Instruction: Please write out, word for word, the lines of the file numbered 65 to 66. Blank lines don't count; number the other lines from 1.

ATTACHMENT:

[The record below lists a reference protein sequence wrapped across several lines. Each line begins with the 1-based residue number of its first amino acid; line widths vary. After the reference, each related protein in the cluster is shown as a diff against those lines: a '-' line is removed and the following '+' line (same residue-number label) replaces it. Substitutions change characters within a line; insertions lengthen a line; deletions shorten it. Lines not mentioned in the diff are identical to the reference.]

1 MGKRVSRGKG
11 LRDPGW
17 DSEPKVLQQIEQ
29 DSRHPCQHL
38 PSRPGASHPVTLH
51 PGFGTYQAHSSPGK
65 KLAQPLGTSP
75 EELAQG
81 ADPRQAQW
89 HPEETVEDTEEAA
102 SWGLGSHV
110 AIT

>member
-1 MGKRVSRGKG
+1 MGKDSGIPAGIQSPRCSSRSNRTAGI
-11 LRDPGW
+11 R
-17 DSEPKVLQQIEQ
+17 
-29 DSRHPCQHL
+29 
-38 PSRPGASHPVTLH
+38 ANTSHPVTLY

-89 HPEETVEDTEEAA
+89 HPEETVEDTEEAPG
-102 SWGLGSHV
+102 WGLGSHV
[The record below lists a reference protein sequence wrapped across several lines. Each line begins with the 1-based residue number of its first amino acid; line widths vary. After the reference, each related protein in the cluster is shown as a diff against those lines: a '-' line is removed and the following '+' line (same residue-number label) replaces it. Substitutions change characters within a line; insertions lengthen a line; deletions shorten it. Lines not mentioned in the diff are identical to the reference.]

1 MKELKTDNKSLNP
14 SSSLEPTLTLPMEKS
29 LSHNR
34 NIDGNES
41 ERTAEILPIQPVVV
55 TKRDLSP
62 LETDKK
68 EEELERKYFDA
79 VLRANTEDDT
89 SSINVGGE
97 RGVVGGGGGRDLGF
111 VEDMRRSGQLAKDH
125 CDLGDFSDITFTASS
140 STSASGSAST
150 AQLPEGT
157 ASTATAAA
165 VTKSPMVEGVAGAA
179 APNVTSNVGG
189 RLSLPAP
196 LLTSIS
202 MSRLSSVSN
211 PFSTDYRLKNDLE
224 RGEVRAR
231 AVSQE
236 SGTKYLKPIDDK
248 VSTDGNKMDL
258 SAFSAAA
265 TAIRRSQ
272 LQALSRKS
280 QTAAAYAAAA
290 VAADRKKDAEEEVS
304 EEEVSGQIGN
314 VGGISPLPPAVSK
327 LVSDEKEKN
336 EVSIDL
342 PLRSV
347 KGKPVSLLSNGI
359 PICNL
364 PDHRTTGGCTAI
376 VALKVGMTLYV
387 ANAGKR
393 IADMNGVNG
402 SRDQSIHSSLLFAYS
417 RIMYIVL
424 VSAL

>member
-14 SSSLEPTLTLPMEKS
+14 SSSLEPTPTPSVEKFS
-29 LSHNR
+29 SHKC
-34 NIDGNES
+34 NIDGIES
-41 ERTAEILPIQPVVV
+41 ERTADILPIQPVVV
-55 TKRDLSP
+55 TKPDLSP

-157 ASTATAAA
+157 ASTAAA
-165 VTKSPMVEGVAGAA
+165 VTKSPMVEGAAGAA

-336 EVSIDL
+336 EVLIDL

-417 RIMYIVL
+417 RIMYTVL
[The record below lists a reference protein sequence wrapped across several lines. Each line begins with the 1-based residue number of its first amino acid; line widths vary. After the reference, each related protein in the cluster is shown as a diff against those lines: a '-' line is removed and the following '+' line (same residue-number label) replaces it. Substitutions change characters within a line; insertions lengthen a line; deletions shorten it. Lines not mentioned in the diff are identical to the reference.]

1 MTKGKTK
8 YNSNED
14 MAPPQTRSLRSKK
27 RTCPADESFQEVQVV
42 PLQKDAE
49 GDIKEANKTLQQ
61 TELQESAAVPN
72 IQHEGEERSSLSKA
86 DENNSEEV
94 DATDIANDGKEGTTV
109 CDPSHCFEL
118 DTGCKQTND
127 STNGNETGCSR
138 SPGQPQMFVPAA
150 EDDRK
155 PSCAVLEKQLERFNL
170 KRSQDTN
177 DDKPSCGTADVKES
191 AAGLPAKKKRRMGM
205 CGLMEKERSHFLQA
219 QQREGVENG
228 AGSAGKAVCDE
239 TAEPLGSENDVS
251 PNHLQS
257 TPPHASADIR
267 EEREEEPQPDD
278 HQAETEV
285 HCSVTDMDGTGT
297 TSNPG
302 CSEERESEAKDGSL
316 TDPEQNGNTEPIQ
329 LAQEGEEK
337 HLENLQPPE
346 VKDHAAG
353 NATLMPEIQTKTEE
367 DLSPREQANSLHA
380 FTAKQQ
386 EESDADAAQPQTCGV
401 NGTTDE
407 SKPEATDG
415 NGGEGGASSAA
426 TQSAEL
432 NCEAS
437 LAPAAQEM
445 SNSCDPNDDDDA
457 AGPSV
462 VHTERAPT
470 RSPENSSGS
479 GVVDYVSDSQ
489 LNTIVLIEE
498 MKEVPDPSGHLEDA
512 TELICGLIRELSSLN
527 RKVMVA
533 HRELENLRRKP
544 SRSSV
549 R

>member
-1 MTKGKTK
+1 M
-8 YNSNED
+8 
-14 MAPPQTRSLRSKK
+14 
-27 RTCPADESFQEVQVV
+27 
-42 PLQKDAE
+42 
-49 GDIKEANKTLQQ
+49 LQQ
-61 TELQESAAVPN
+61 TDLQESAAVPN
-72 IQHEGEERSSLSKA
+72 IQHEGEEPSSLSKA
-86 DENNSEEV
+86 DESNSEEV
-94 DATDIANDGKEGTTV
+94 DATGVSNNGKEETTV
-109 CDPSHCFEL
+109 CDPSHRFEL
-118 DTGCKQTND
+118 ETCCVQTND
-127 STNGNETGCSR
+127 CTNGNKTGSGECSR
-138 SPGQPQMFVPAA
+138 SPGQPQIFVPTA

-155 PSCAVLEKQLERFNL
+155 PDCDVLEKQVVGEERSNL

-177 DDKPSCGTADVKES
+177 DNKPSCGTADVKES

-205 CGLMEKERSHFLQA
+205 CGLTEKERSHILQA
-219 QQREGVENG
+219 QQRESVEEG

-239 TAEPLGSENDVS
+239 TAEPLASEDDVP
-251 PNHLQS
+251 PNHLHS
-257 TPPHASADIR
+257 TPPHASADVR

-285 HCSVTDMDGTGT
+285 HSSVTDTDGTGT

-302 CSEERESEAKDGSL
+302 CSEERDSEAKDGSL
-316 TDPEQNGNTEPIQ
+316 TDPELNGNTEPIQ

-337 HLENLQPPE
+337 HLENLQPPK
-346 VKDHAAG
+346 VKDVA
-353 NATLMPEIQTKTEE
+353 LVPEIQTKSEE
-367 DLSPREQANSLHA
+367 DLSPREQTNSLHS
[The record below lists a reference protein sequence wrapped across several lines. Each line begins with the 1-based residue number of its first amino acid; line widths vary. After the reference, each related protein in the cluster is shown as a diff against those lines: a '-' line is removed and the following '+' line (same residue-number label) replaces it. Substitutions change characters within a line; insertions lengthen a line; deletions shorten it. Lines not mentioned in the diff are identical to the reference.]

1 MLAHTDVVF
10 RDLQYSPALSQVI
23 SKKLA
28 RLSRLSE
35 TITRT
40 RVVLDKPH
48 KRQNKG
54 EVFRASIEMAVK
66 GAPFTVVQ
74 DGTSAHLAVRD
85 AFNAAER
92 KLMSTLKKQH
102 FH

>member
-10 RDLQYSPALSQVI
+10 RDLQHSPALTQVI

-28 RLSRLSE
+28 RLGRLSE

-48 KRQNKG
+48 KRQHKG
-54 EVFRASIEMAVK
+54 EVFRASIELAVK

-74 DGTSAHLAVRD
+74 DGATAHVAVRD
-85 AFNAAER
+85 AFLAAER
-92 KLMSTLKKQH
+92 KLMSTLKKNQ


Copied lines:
342 PLRSV
347 KGKPVSLLSNGI